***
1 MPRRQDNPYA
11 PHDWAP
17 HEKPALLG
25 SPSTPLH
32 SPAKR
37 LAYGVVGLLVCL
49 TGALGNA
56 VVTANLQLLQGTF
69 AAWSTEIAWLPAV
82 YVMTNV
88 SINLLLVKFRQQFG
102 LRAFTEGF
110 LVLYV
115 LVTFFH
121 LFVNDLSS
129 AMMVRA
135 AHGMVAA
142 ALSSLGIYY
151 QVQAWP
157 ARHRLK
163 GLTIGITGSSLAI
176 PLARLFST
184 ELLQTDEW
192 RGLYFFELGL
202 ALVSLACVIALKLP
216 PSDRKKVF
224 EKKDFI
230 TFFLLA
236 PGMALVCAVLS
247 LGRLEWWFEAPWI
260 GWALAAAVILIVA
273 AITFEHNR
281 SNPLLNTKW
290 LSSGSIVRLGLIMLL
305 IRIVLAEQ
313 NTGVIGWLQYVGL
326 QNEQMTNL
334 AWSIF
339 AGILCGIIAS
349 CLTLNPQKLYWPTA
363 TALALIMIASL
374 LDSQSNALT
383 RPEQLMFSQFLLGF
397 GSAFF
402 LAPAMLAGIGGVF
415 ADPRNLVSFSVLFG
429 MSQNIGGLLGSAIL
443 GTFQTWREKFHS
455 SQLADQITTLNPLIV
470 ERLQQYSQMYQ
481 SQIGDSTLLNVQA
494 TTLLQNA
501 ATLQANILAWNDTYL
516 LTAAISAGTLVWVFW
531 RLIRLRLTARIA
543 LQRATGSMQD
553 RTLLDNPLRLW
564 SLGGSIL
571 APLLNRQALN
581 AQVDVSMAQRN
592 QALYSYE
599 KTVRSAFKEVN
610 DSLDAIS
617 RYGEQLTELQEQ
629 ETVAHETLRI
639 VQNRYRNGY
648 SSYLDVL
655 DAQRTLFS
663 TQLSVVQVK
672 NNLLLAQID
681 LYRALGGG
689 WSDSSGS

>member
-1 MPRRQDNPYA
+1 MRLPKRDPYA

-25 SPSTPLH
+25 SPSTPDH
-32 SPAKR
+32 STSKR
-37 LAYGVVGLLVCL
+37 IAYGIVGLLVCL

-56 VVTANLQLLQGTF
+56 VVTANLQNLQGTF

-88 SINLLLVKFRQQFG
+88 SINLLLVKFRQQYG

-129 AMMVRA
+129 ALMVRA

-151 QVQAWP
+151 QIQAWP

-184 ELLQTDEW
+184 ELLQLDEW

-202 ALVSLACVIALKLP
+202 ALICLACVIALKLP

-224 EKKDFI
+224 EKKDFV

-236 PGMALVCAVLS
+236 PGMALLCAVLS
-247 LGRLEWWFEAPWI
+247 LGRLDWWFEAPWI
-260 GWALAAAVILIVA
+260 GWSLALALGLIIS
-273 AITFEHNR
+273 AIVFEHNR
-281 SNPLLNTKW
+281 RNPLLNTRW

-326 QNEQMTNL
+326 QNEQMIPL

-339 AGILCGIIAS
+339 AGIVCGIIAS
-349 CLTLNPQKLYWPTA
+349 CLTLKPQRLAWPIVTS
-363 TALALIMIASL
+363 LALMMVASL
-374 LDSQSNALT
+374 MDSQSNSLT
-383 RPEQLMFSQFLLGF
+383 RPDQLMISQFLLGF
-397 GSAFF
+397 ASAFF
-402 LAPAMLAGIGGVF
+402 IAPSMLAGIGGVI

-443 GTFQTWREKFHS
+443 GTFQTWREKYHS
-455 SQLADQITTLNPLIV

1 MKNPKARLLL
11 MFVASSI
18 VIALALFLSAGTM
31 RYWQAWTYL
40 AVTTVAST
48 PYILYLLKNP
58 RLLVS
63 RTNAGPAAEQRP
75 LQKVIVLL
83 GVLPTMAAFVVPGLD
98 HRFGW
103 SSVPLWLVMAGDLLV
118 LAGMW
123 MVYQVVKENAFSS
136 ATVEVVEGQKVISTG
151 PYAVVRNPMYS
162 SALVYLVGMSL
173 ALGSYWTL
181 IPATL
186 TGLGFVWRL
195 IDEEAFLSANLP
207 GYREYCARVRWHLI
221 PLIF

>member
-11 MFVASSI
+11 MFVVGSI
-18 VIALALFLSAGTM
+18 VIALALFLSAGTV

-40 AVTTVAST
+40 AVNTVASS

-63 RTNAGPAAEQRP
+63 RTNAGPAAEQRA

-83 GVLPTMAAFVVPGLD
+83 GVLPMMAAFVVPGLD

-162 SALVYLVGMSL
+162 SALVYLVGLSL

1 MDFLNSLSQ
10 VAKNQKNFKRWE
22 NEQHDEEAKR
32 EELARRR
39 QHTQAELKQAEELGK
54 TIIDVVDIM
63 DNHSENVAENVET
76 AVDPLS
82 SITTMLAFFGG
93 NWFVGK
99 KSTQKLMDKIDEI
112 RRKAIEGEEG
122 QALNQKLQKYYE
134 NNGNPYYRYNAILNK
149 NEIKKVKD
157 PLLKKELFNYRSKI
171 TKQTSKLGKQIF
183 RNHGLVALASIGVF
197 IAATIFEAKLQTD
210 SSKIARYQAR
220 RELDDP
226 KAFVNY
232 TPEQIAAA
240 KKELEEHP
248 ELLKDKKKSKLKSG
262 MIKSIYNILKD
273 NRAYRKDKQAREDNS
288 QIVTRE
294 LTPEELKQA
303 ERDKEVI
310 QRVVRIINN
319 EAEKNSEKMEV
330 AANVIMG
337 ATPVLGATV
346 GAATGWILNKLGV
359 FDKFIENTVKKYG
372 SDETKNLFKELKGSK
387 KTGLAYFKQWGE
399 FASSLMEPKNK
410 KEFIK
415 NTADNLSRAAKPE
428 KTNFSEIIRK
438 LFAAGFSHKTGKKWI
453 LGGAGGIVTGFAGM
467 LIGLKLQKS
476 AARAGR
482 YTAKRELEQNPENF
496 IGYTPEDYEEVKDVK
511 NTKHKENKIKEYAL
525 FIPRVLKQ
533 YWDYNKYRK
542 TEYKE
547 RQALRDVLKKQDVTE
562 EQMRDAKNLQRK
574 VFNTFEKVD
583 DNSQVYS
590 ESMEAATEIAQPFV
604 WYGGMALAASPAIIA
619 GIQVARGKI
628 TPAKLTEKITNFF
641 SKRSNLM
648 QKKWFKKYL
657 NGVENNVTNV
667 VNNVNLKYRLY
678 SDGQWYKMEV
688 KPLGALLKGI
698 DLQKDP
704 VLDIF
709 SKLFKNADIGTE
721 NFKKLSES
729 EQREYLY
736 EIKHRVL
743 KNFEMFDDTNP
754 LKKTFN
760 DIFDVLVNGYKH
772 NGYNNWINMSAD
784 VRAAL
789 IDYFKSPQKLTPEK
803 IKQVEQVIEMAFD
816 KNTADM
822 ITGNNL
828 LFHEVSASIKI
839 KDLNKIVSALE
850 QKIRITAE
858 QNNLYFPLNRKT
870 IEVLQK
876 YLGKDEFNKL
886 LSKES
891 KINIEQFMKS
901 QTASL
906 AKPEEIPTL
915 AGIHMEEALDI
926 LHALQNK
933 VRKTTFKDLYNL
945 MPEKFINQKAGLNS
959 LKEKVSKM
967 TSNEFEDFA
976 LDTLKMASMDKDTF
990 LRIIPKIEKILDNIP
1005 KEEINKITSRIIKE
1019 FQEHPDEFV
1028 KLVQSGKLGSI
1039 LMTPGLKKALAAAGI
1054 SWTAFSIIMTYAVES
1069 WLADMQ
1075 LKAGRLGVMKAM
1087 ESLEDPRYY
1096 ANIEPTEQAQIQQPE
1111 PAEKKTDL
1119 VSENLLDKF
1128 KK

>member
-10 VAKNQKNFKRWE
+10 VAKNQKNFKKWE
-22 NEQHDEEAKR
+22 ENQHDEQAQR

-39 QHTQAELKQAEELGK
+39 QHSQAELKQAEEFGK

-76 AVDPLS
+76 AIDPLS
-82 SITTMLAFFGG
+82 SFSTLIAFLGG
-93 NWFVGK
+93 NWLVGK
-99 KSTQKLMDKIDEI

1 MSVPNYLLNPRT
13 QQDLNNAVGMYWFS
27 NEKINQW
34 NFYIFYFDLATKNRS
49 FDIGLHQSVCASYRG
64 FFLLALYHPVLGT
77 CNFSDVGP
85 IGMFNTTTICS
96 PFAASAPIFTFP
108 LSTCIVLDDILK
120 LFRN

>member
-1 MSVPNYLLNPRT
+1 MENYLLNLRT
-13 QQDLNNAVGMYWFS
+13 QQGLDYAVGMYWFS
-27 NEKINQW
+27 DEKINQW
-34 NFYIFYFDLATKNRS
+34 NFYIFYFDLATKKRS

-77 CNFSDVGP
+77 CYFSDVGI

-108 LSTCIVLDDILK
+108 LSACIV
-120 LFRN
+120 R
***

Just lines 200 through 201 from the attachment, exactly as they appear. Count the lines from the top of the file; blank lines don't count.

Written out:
410 KEFIK
415 NTADNLSRAAKPE